The festive performance by Tesco is way ahead of analysts’ expectations, with the City predicting a sales fall of up to 3%.
Speaking on a press call this morning (14 January), Lewis said Tesco’s commitment to better prices – which saw the overall cost of key Christmas lines (such as turkeys and mince pies) come down by 5% – and improvements in customer service had “put Tesco back on track” as it aims to rebuild its brand following a difficult 2015.
“Over Christmas, what we’ve clearly seen is Brits see the big store format as the easiest and most convenient way to do their food shop,” said Lewis.
“Tesco Extra was in a 7.5% decline when I joined, but it was in positive growth over Christmas and that’s because our improvements to big stores are making Tesco more compelling for shoppers.”
Lewis was keen to highlight the 3.4% rise in customer transactions and 3.5% increase in sales volumes over the Christmas period. Both these metrics, he said, suggest Tesco is beginning to win back customers lost to rivals, namely Aldi and Lidl.
And while Amazon appears to be moving further into the grocery market in the UK and could prove a formidable competitor, Lewis said its moves “aren’t a concern”.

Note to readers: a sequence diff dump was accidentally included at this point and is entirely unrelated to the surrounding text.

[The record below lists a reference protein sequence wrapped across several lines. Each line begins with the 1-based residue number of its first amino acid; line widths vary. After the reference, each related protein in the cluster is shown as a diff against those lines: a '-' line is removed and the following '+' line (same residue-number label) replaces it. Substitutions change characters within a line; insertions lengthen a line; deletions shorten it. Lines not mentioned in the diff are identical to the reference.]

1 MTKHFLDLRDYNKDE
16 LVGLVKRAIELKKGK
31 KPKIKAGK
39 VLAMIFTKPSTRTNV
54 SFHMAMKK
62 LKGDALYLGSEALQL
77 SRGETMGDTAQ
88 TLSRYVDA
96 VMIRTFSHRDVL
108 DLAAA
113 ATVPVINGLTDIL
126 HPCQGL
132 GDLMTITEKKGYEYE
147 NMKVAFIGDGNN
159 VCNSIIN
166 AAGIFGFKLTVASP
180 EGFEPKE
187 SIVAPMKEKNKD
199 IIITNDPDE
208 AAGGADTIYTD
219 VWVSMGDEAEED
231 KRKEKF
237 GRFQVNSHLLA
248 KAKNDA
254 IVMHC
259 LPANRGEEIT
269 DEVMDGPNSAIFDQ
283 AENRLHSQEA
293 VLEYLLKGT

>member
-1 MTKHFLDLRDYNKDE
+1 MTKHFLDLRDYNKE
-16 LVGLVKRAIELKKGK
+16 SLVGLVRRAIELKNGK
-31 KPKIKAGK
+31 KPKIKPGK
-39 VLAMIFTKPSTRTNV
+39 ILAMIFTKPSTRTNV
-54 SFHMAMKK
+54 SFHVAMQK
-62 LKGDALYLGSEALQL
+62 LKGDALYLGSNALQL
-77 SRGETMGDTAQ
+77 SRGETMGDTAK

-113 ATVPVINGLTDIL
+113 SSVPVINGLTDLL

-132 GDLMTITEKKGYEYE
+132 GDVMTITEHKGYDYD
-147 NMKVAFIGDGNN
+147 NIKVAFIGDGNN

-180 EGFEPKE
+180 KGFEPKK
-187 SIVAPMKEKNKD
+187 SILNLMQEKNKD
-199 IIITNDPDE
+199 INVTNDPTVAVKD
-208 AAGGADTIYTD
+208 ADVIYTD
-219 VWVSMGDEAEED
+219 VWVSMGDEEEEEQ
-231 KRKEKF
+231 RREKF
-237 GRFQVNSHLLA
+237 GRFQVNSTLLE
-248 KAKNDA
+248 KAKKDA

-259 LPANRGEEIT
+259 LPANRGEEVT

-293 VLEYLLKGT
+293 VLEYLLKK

“We recognise the progress we’re making but there’s still a lot more work to do. It is a formidable move by Amazon but competition only makes you stronger. If we focus on serving the needs of the customer, we will be fine.”
He claimed customer satisfaction levels towards the Tesco brand had gone up by 3% over Christmas. Plus while retail rivals such as Marks & Spencer suffered over Christmas due to poor availability, Lewis said Tesco did not have the same issues as its total availability levels grew 4% and its delivery times were 2.5% faster.
A big four fightback?
Despite Aldi and Lidl winning an additional one million shoppers over Christmas, according to Kantar Worldpanel, three of the ‘big four’ supermarkets have already bettered City expectations with their festive trading.
This week, sales at Sainsbury’s, while still lower than the previous year, fell by 0.4% – a rate ahead of City forecasts for a fall of up to 0.8%.
Morrison’s also reported a surprise rise in sales of 0.2%, its first increase in four years. Asda, meanwhile, is due to update the market in February.
However, Lewis downplayed talk of a fightback and suggested measures such as the Kantar Worldpanel data did not paint an accurate picture of Tesco’s true performance.
“The gap between the way we measure our performance and the way Kantar does has grown as what they do is only a survey.Other retailers are opening lots of shops and you have to ask yourself whether Kantar has truly adjusted to facilitate that,” he explained.
“The retail market is changing a lot but we are continuing to focus our efforts on serving our customers a little better every day and, as a result, we are making good progress with trading in line with profit expectations for the full year.”